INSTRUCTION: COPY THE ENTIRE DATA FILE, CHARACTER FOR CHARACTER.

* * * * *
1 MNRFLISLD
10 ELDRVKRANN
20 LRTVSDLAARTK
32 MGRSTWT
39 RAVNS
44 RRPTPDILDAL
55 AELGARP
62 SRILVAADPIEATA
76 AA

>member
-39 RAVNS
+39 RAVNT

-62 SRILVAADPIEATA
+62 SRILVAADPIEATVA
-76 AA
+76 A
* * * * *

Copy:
1 MNRFLISLD
10 ELDRVKRANN
20 LRTVSDLAARTK
32 MGRSTWT
39 RAVNS
44 RRPTPDILDAL
55 AELGARP
62 SRILVAADPIEATA
76 AA

>member
-39 RAVNS
+39 RAVNT

-62 SRILVAADPIEATA
+62 SRILVAADPIEATVA
-76 AA
+76 A